The Supreme Court heard arguments on April 28 in Obergefell v. Hodges. This case involved challenges to laws against same-sex marriages that were passed by four states: Ohio, Tennessee, Kentucky, and Michigan.
The Court asked both parties to answer two questions. The Court asked the parties to answer two specific questions: 1) Does the Fourteenth Amendment compel a state’s recognition of a marriage between two people of the same sex if their marriage was legally licensed and performed outside of condition?
Kennedy asked Donald Verrilli: “Haven’t we learnt a great deal… in just the last 10 years, since Lawrence?”
This is an impressive rhetorical strategy. In the Brown case, it was ruled that the segregation of races in public schools violated the Equal Protection Clause. Loving reached the same conclusion regarding the prohibitions on interracial marriage. Kennedy cited the evolution from racial discrimination to racial equalization in marriage regulation as a model of how to move from criminalizing homosexuality to legalizing same-sex unions nationwide. The comparison seems to show the skepticism he has towards laws that limit marriage to one man or one woman.
Justice Kennedy also confronted the Michigan Special Assistant Attorney General about the purpose of marriage.
John J. Bursch explained that the marriage of opposite-sex couples is based on procreation. He said marriage acts as a glue for linking children to their biological parents.
Kennedy was confused by Bursch’s assertion that marriage is just a social regulation. He said that the “whole purpose of marriage” is “to bestow […] to both men and women.”
Kennedy’s previous opinions were based on the idea that “dignity” and “status […] a man and a woman in a lawful marriage are important.”
Chief Justice Roberts is the likely swing vote if supporters of marriage equality win Justice Kennedy.
The Chief Justice, who is usually a conservative, has defied his party in the past. He sided with the Affordable Care Act (also known as Obamacare) in the National Federation of Independent Business V. Sebelius.
Roberts’ switch seemed unlikely, given what occurred during the arguments on Tuesday.
Roberts said that the debate would end if marriage equality supporters “prevail,” which means that closing down arguments would also “close mind” and stop any acceptance of same-sex relationships by society. Roberts said, “People will feel differently about a certain issue if they are given the chance to vote than if it is imposed by… courts.”
Roe v Wade looms large in the background.
Unspoken is the comparison to abortion.
Many commentators think that although Roe v Wade is a victory for abortion rights, because of how the Supreme Court transformed a political argument into constitutional law, it has nestled each side into their ideological base.
One of us, Dara E. Purvis, has written about the inapplicability of marriage equality in this argument. This comparison is not appropriate for one main reason: visibility. Women who have undergone abortions are still stigmatized and seldom discuss the subject openly.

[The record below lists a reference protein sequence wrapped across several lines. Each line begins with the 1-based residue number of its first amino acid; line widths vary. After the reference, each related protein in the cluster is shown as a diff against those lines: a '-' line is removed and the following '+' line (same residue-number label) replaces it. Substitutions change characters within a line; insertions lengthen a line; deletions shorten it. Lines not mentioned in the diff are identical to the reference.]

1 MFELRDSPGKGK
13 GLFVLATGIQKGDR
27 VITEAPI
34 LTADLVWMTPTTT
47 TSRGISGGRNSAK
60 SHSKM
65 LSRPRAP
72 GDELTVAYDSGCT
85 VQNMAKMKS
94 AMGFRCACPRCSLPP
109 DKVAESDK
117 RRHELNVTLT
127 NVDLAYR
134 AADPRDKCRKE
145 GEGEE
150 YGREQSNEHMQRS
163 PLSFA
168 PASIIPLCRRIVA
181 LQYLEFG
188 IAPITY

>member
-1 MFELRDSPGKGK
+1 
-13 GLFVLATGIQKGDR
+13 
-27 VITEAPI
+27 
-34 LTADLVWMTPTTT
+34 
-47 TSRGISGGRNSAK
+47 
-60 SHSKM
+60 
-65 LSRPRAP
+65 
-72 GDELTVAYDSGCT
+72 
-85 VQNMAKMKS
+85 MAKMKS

Marriage equality, on the other hand, is visible by definition. One of the main factors that determines an individual’s support for LGBT rights in general and marriage equality specifically is whether or not they know of a gay person.
Oral argument is a very dangerous and even foolish way to predict a case’s outcome.
Several outcomes could occur in the case before the Court. It would be most concerning if a Justice were unable to vote in a case. Justice Ginsburg has been ill recently, and this could lead to a 4-4 split.
The Court can either decide to hold the case until next term or make a decision with a 4-4 split, which would uphold the Sixth Circuit and the challenged laws but leave unresolved the circuit split.
A majority of the Court may find that the Constitution does not guarantee marriage equality for same-sex partners. Over a dozen states would be able to appeal federal court orders that prohibit them from issuing marriage certificates to same-sex partners. If they succeeded, they would then try to determine how to handle marriages already solemnized.
A split court is a scenario that could occur.
The Court could also split on both issues, holding that while the Constitution doesn’t require states to issue marriage licenses to couples of the same gender, they must still recognize marriages between same-sex partners performed in another state. It would be a real victory for marriage equality because the only cost involved is crossing state borders.
The Court may also find that, under the Fourteenth Amendment, states are required to allow couples of the same gender to marry. In this case, it is unlikely that the Court will address the issue of interstate marriage recognition.
Even if the Court struck down the challenged laws, that does not mean that sexual minorities would immediately achieve full equality.
The anti-discrimination laws of some states do not protect sexual minorities. For example, Pennsylvania, where your authors live.
It is now a highly visible debate, as in the case of the Indiana wedding, about whether or not business owners are allowed to object on religious grounds when providing catering, photography, and venues for same-sex marriages.